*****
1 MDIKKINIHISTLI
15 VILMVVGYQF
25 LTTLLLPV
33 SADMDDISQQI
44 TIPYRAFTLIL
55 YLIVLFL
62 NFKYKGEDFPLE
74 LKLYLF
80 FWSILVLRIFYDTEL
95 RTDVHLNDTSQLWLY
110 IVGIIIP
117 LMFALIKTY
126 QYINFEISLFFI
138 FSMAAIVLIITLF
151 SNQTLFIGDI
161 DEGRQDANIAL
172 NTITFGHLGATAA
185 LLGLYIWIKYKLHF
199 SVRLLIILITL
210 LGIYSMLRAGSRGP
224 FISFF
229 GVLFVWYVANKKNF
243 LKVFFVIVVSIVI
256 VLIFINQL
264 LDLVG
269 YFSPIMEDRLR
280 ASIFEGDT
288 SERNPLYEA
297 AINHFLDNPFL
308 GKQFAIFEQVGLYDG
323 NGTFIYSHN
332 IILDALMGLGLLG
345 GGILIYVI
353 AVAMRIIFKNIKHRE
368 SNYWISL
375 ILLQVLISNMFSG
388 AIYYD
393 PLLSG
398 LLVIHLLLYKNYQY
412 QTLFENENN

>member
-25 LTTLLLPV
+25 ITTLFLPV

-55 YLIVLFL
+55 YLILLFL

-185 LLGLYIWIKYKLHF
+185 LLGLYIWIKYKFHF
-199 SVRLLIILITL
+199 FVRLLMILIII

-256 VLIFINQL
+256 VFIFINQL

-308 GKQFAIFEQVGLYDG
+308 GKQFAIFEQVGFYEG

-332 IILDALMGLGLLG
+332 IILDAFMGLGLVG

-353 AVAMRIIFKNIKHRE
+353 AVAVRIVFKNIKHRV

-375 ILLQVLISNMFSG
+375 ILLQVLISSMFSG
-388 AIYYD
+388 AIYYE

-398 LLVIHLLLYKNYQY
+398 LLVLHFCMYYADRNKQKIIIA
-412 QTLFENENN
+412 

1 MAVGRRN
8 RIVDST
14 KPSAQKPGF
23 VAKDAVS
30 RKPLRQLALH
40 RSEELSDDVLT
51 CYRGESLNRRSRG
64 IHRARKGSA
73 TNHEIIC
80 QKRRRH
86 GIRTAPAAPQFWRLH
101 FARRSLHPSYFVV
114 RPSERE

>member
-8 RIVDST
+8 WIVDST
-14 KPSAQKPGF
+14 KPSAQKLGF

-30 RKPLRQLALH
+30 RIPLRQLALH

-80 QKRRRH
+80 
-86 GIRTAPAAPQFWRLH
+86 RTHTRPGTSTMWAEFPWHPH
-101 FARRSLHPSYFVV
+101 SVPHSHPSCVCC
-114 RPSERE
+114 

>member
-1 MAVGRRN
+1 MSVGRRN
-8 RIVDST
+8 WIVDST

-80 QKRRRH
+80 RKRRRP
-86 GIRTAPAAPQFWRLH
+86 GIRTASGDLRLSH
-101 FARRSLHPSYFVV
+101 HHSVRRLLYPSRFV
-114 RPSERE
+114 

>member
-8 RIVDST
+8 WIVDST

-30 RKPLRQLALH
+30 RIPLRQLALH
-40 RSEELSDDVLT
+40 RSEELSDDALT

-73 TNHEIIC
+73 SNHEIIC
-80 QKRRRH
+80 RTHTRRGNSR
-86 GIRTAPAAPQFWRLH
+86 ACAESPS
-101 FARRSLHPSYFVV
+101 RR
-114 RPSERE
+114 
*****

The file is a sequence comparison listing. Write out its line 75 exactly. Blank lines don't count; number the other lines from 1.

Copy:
80 QKRRRH